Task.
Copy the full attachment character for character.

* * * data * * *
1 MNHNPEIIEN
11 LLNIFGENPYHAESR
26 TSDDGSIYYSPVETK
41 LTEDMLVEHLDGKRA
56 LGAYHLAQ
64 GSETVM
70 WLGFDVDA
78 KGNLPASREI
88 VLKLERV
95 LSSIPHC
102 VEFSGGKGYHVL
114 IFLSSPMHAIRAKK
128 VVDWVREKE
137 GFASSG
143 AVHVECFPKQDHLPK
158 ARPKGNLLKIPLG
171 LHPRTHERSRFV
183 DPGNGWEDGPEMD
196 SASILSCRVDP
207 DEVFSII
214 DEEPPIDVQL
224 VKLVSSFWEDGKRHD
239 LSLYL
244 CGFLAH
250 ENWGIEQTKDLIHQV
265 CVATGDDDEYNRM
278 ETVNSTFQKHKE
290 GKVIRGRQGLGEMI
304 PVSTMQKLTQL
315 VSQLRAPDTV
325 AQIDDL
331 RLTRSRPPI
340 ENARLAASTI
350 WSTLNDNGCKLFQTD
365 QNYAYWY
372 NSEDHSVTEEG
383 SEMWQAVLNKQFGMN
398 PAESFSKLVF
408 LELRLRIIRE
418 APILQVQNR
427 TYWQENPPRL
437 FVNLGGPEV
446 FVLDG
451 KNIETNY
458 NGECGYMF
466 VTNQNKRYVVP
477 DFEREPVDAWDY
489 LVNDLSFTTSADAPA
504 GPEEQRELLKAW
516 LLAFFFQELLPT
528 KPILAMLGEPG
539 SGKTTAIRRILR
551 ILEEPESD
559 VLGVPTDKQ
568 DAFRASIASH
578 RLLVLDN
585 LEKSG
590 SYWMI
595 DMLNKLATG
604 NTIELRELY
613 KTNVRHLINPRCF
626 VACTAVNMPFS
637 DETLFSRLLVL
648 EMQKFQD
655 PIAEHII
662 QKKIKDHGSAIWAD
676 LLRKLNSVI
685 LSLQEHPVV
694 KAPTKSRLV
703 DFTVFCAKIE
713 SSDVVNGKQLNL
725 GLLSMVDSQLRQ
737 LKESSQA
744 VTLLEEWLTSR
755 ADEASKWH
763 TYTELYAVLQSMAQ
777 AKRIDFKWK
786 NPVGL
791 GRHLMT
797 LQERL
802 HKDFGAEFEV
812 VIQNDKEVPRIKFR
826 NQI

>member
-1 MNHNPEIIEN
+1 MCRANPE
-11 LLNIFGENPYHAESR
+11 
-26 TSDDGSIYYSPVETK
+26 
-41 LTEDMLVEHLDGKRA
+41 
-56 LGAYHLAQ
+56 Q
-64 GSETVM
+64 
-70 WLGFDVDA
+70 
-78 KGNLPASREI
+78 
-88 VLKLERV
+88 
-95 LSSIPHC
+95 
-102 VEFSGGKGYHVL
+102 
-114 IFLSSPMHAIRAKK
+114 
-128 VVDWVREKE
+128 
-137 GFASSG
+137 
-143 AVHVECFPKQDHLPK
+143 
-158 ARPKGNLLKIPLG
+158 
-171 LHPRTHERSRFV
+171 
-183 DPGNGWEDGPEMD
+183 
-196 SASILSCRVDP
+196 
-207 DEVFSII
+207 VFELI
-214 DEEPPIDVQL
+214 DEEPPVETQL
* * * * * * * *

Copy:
1 MNHNPEIIEN
11 LLNIFGENPYHAESR
26 TSDDGSIYYSPVETK
41 LTEDMLVEHLDGKRA
56 LGAYHLAQ
64 GSETVM
70 WLGFDVDA
78 KGNLPASREI
88 VLKLERV
95 LSSIPHC
102 VEFSGGKGYHVL
114 IFLSSPMHAIRAKK
128 VVDWVREKE
137 GFASSG
143 AVHVECFPKQDHLPK
158 ARPKGNLLKIPLG
171 LHPRTHERSRFV
183 DPGNGWEDGPEMD
196 SASILSCRVDP
207 DEVFSII
214 DEEPPIDVQL
224 VKLVSSFWEDGKRHD
239 LSLYL
244 CGFLAH
250 ENWGIEQTKDLIHQV
265 CVATGDDDEYNRM
278 ETVNSTFQKHKE
290 GKVIRGRQGLGEMI
304 PVSTMQKLTQL
315 VSQLRAPDTV
325 AQIDDL
331 RLTRSRPPI
340 ENARLAASTI
350 WSTLNDNGCKLFQTD
365 QNYAYWY
372 NSEDHSVTEEG
383 SEMWQAVLNKQFGMN
398 PAESFSKLVF
408 LELRLRIIRE
418 APILQVQNR
427 TYWQENPPRL
437 FVNLGGPEV
446 FVLDG
451 KNIETNY
458 NGECGYMF
466 VTNQNKRYVVP
477 DFEREPVDAWDY
489 LVNDLSFTTSADAPA
504 GPEEQRELLKAW
516 LLAFFFQELLPT
528 KPILAMLGEPG
539 SGKTTAIRRILR
551 ILEEPESD
559 VLGVPTDKQ
568 DAFRASIASH
578 RLLVLDN
585 LEKSG
590 SYWMI
595 DMLNKLATG
604 NTIELRELY
613 KTNVRHLINPRCF
626 VACTAVNMPFS
637 DETLFSRLLVL
648 EMQKFQD
655 PIAEHII
662 QKKIKDHGSAIWAD
676 LLRKLNSVI
685 LSLQEHPVV
694 KAPTKSRLV
703 DFTVFCAKIE
713 SSDVVNGKQLNL
725 GLLSMVDSQLRQ
737 LKESSQA
744 VTLLEEWLTSR
755 ADEASKWH
763 TYTELYAVLQSMAQ
777 AKRIDFKWK
786 NPVGL
791 GRHLMT
797 LQERL
802 HKDFGAEFEV
812 VIQNDKEVPRIKFR
826 NQI

>member
-1 MNHNPEIIEN
+1 MCRANPE
-11 LLNIFGENPYHAESR
+11 
-26 TSDDGSIYYSPVETK
+26 
-41 LTEDMLVEHLDGKRA
+41 
-56 LGAYHLAQ
+56 Q
-64 GSETVM
+64 
-70 WLGFDVDA
+70 
-78 KGNLPASREI
+78 
-88 VLKLERV
+88 
-95 LSSIPHC
+95 
-102 VEFSGGKGYHVL
+102 
-114 IFLSSPMHAIRAKK
+114 
-128 VVDWVREKE
+128 
-137 GFASSG
+137 
-143 AVHVECFPKQDHLPK
+143 
-158 ARPKGNLLKIPLG
+158 
-171 LHPRTHERSRFV
+171 
-183 DPGNGWEDGPEMD
+183 
-196 SASILSCRVDP
+196 
-207 DEVFSII
+207 VFELI
-214 DEEPPIDVQL
+214 DEEPPVETQL